One possible remedy, Petriglieri says, is to consider what kinds of small “Changes you can make to bring yourself more fully to your work.” Even if you cannot change your circumstances, “You might be able to change the microenvironment in which you operate.” For instance, you could seek out an exciting and immersive project, hire employees with different backgrounds, or join an internal committee or team that will stretch you in new and different ways.
“When you can see how your work is being used by others, it is hard not to find meaning.” Otherwise it’s easy to lose sight of why you do what you do; it can become “Too theoretical.”
In these cases, working with a career coach can be helpful, Petriglieri says.
“Maybe your malaise is due to the fact that you have all your eggs in one basket.” It could be that you need to seek self-worth and life satisfaction outside of work – perhaps through your family or faith, a charity you support, or a project, hobby, or sport you’re passionate about.
“A colleague of mine suggested the idea as a way to better my own career and transform how I approached my work,” he says.
In Joel’s case, his interests and abilities centered on connecting people and ensuring that the people on his team and others work well together.
James readily admits that his new role is hard work – and the pay is paltry.

The orginal article.

Summary of “Why quitting your job without a backup plan can help your career”

“Sometimes you need time to detox and heal from abusive situations so that you don’t jump into something just as bad to get away from your current job,” says Rhonda Ansted, career coach and Founder of Be the Change Career Consulting.
Leaving your job without any savings in the bank is likely to lead to you feeling forced to take any job out of financial necessity.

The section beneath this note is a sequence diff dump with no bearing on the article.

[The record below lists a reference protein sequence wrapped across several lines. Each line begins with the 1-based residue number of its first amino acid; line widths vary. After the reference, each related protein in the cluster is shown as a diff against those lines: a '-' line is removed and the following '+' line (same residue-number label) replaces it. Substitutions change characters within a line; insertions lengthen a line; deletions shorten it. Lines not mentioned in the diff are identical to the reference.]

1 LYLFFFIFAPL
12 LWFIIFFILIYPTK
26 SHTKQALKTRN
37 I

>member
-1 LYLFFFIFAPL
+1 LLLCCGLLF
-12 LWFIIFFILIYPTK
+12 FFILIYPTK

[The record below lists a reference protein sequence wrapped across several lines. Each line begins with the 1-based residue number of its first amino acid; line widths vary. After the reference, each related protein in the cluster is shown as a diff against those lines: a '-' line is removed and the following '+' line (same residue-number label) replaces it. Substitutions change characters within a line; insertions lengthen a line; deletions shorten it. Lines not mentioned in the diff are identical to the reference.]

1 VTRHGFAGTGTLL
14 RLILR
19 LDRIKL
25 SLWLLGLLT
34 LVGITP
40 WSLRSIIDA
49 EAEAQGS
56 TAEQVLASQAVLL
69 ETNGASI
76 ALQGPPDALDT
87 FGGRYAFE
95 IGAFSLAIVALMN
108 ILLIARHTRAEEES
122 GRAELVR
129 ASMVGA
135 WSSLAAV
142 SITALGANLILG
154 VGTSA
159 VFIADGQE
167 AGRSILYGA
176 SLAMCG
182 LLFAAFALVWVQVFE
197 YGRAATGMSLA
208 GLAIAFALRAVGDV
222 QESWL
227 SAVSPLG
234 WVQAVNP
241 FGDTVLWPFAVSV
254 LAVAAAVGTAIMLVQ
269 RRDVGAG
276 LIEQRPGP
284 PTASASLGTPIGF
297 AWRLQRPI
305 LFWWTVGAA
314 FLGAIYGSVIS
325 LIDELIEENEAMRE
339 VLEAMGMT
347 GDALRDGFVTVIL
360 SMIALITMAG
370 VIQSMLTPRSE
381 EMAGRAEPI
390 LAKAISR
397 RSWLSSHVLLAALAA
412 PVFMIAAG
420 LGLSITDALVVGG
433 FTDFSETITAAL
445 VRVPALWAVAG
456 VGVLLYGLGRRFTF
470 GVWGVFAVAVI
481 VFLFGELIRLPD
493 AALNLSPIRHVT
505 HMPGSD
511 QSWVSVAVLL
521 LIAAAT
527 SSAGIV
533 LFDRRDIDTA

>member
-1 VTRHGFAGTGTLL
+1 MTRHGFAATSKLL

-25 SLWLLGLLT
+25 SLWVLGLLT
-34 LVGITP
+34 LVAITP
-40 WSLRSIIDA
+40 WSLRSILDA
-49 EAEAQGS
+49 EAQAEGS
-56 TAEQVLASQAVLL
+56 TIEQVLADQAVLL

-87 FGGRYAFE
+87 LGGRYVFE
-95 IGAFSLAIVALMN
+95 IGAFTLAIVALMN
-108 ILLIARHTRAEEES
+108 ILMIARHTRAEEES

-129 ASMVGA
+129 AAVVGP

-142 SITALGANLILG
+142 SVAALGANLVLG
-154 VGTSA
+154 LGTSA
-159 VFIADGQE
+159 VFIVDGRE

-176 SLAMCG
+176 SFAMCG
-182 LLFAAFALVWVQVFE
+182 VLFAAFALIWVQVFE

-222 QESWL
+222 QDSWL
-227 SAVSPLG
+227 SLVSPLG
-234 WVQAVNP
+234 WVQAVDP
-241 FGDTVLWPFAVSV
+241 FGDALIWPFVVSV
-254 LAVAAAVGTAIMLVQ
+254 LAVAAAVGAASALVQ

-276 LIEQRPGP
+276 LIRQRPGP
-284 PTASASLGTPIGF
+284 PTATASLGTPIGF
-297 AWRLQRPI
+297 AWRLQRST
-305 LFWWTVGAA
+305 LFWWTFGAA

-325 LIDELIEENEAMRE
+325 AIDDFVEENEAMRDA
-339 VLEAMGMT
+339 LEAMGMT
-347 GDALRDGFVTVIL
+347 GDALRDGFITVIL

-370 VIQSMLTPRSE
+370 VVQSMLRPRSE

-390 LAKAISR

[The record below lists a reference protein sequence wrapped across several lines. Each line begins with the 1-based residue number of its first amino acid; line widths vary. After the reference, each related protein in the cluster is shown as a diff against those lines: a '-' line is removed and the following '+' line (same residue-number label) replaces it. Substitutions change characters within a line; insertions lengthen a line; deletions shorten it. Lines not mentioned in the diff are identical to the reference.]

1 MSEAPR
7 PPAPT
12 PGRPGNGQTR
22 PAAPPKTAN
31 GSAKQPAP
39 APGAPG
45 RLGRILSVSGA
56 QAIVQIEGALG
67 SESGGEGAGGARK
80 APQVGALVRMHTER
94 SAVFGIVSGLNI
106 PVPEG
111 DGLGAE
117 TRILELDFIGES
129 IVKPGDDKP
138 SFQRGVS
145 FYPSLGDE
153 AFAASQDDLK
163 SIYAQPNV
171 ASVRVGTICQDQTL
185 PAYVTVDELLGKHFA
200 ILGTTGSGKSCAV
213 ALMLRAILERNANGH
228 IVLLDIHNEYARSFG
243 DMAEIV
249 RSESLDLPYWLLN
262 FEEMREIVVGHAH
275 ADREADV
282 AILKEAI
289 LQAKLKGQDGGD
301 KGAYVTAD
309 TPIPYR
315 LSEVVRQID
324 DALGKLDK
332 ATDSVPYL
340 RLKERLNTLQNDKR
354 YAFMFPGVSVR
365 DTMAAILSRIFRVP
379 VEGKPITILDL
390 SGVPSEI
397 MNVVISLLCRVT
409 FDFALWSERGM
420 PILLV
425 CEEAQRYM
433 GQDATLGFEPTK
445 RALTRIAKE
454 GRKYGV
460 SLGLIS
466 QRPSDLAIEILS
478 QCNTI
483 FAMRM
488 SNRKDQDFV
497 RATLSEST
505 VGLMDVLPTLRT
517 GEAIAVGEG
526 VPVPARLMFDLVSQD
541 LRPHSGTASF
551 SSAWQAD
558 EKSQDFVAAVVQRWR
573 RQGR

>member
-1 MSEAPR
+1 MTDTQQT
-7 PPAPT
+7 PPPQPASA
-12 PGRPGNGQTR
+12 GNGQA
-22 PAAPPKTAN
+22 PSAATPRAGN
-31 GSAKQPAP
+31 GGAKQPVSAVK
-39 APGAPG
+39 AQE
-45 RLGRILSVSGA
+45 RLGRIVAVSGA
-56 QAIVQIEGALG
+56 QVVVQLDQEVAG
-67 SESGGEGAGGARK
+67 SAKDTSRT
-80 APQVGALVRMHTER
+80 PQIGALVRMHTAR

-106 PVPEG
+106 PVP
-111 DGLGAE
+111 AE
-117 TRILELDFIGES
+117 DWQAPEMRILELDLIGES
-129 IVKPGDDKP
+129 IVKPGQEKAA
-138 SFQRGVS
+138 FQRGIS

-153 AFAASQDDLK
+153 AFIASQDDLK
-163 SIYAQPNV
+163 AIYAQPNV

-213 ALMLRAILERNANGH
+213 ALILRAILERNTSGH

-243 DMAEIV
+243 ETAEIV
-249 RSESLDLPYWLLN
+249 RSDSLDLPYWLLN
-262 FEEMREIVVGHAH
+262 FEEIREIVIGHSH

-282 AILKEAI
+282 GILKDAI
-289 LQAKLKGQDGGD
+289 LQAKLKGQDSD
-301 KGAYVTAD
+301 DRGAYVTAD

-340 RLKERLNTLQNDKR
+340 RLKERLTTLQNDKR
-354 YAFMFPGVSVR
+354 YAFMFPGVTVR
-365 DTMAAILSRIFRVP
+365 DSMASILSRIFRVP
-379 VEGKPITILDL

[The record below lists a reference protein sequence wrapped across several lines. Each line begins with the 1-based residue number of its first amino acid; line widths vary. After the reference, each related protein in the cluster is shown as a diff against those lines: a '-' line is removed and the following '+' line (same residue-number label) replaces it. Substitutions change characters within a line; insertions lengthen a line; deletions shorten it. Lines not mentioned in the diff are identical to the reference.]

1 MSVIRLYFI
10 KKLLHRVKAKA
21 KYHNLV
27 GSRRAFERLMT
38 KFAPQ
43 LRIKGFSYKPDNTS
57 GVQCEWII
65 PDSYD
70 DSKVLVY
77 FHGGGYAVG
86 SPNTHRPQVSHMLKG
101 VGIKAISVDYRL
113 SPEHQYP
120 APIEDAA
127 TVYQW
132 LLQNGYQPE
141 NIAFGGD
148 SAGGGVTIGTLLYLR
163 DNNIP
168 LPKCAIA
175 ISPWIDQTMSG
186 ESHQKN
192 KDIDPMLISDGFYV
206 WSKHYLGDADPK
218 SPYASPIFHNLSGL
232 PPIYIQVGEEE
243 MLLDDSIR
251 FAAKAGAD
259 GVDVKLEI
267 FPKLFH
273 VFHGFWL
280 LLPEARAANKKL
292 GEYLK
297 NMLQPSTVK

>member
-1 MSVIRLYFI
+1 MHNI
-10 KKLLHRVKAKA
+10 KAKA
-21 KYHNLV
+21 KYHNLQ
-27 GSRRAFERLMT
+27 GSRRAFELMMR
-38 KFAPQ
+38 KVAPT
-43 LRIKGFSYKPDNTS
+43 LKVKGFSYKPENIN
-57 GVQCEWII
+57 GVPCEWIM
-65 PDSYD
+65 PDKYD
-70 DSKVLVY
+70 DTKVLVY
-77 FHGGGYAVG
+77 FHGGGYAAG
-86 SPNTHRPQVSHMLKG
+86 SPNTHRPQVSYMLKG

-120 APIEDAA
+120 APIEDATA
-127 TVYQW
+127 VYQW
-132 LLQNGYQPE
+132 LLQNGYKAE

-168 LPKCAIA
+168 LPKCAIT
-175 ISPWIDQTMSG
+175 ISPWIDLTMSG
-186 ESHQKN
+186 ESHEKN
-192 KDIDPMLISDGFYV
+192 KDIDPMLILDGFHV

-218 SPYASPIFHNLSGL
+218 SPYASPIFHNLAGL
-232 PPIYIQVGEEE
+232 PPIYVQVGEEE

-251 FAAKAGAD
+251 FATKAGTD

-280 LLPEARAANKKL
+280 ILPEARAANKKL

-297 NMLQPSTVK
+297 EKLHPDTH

If you can’t job search while working your current job.
Looking for a new job while employed means you can never truly give your all to your search, and you may not have the time to explore all of the opportunities available, never mind booking time off to go to interviews.
“It didn’t feel fair to the company I was working for, and it would have limited the time I was able to spend charting my next move,” says First, who quit her job without having another one lined up, freeing up her time to do a thorough job search.
Quitting your job without a backup plan has the same effect on your nervous system as walking into the desert without any water.
Assess the toll your unhappiness in your current job is having on your health.
Quitting your job with no plan in place allows you to be open to new opportunities that you may never have considered if you simply took the next opportunity that fell in your lap.

The orginal article.

Summary of “How to Mentor Someone Who Doesn’t Know What Their Career Goals Should Be”

“Tell me about your career goals.” How often have you said this to a person you’re managing or mentoring, only to get a blank stare in return? Perhaps the person confides that they don’t know what their goals should be, or even whether there are opportunities to advance at your company.
The results of CEB’s 2015 employee survey capture the problem well: 70% of employees surveyed reported being dissatisfied with career opportunities at their company – a disturbing figure given that it is one of the biggest drivers of engagement and retention.
We’d like to propose a radical diagnosis: The problem lives not in a lack of career opportunities, but rather in the very concept of a career.
We are suffering from the career myth – a delusional belief in the outdated idea of linear career progression.
Let’s return to the employee who needs direction and feels stuck and confused about their career.
First, we tell employees that it is fine and even preferable not to have a concrete career path in mind.
Rather than investing in one path, we tell employees, they should diversify their career capital.
The scary thing about accepting the career myth is acknowledging that you don’t know what comes next.

The orginal article.

Summary of “These are the 5 “super skills” you need for jobs of the future”

The evolving workplace is creating a skills divide, says Adam Miller, CEO of Cornerstone, a talent management software and systems provider that partnered with IFTF to create a future skills study.
“We have a very large group of jobs that require relatively few high-level skills, and a lot of those jobs will become obsolete in the future, being automated away,” he says.
“On the flip side, highly technical jobs are wide open because there aren’t enough people with the skills to fill them. Whether or not employees recognize it, the half-life of their skills is shorter than it used to be.”